This Independent Study Thesis is divided into five chapters, not including the introduction and conclusion. The first chapter, “The Historical Context of Western Investigations of Meaning and Affirmation,” examines the work of Aristotle and Kant to show how the Western philosophical tradition has addressed questions of the meaning and value of life. The chapter concludes that both thinkers exhibit a paradox regarding the value of life, with both seemingly affirming life’s intrinsic value while simultaneously grounding that value in something outside of life.
The second chapter, “Nietzsche’s Affirmation of Life,” posits that at the center of Friedrich Nietzsche’s philosophy is a notion that life determines values, rather than being itself determined by external values. It then interprets Nietzsche’s account of life as will to power, and shows how Nietzsche affirms life while denying transcendent meaning.
The third chapter, “Two Truths, One Dharma,” examines the work of the Buddhist philosopher Nagarjuna, and interprets his doctrine of “two truths” as an epistemic doctrine, rather than a metaphysical or a semantic one. After demonstrating the strength of Nagarjuna’s position, it concludes that Nagarjuna’s uncompromising non-dualism results in a radically affirmative philosophy of life.
The fourth chapter, “Nietzschean Emptiness and Mahayana Affirmation,” examines first Nietzsche’s ambivalent appraisal of Buddhism, before demonstrating the faults in his interpretation. It then goes on to examine several parallels between Nietzsche and Mahayana, including a mutual emphasis on health, a shared ontology of becoming, an ethics of non-attachment, a non-dual understanding of values, and a life-affirming sense of gratitude.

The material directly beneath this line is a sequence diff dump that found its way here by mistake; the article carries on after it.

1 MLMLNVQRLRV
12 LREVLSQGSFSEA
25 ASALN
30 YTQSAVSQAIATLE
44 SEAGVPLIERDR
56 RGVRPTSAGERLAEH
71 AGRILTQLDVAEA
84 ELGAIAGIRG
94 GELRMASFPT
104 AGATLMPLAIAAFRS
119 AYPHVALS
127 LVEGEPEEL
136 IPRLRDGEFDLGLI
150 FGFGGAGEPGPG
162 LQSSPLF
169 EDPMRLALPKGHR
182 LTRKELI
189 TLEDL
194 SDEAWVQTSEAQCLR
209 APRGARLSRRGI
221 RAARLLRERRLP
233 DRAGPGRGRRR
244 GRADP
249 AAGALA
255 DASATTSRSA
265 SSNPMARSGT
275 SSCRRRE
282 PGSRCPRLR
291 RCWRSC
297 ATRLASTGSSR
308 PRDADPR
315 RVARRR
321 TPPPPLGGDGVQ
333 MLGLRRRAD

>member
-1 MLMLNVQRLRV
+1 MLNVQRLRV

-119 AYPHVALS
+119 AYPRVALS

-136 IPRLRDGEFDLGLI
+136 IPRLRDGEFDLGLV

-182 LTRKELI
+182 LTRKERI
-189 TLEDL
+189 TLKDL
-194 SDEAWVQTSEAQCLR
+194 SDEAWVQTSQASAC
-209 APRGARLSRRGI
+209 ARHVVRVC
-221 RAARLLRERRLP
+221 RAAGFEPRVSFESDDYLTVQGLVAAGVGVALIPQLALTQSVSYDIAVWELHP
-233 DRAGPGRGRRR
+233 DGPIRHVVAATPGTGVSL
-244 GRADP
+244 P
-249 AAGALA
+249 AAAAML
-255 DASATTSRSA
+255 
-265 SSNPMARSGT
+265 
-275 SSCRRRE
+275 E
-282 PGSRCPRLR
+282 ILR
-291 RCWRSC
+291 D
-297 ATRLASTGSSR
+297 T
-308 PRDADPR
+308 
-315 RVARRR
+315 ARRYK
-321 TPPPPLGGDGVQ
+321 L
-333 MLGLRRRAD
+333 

The fifth and final chapter, “Affirmation Beyond the Will,” examines the philosophy of Keiji Nishitani, in particular how Nishitani uses Nietzsche’s philosophy to transcend itself, arriving at a vision of radical affirmation that does not involve the will, and as a result, is more genuinely affirmative.
Gordon, Scott, "Saying "Yes," East and West: A Comparative Analysis of Meaning and Affirmation in Nietzsche and Mahayana Buddhism" (2020). Senior Independent Study Theses. Paper 9153.
Comparative Philosophy | Continental Philosophy | Philosophy
Nietzsche, Nagarjuna, Nishitani, Mahayana Buddhism, comparative philosophy, axiology, meaning and value of life
Bachelor of Arts
Senior Independent Study Thesis
© Copyright 2020 Scott Gordon